Basics of multi media filtration

Basics of multi media filtration

Purpose of a Multi-­‐Media Filter

 A Multi-­Media Filter is used to reduce the level of suspended solids (turbidity) in incoming feed water. Suspended solids consist of small particles such as silt, clay, grit, organic matter, algae and other microorganisms. Incoming feed water that is high in suspended solids can cause a high‐pressure drop and reduce the effectiveness of downstream filtration equipment such as reverse osmosis membranes and ion exchange beds.

When is a Multi Media Filter required?

 A Multi-media filter is suggested when the Silt Density Index (SDI) value is greater than 3 or when the turbidity is greater than 0.2 NTU. There is no exact rule, but the above guidelines should be followed to prevent premature fouling of RO membranes.

How does a Multi Media Filter work?

 A Multi-­Media Filter typically contains three layers of media consisting of anthracite coal, sand and garnet, with a supporting (non filtering) layer of gravel at the bottom. These are the medias of choice because of the differences in size and density. The larger (but lighter) anthracite coal will be on top and the heavier (but smaller) garnet will remain on the bottom. The filter media arrangement allows the largest dirt particles to be removed near the top of the media bed with the smaller dirt particles being retained deeper and deeper in the media. This allows the entire bed to act as a filter allowing much longer filter run times between backwash and more efficient particulate removal.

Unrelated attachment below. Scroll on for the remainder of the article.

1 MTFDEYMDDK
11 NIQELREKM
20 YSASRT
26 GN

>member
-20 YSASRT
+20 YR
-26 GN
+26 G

A well-­‐operated Multi­‐Media Filter can remove particulates down to 15-­20 microns. A Multi-­Media Filter that uses a coagulant addition (which induces tiny particles to join together to form particles large enough to be filtered) can remove particulates down to 5-­10 microns. To put this in perspective, the width of a human hair is around 50 microns.

Service Flow

The ideal service flow for a Multi Media Filter is between 3-­7 gallons per minute per square foot. Higher flow rates can prevent particles from adhering to the media granules or can dislodge particles that were previously retained.


As the Multi Media Filter removes turbidity from the incoming feed water, eventually the filter will display a high-­‐pressure drop across the bed and/or increased turbidity levels coming from the Multi Media Filter. As a result, the Multi Media Filter will eventually require a backwash to clean the bed.

The backwash should be performed when the pressure differential (delta-­‐P) reaches 10 psi (above clean) across the bed or when the effluent turbidity increases by 10%. A normal pressure drop across a ‘clean’ Multi Media Filter ranges from 3‐7 psi, so this needs to be taken into consideration before initiating a backwash.

A backwash is performed by reversing the flow of water through the Multi Media Filter bed to remove the suspended solids that are trapped in the bed. The entire Multi Media Filter bed will loosen and lift during the backwash allowing the suspended solids to exit out of the top of the vessel along with the backwash water. The supporting gravel will not lift and helps distribute the backwash flow evenly throughout the bed.

The ideal backwash rate is 12-­‐15 gpm/sq ft. which enough to lift the media bed sufficiently without forcing any media out of the top of the filter. Most filters are equipped with a flow restrictor on the backwash outlet that maintains this flow rate. This is important with seasonal fluctuations in water temperature, as colder water is more viscous and lifts the bed higher with less flow, which can result in losing media out of the top during backwash.

After backwash, the bed is allowed to settle and re­‐stratify before a final rinse and then it is placed back into service.

The jagged edges of the sand and other media can become rounded over time and therefore reduce their filtration ability after many years of service and should be replaced.

A trained service technician should perform the re­‐loading of media, dosing a proper coagulant to improve filter performance and other necessary maintenance and troubleshooting.

Share this post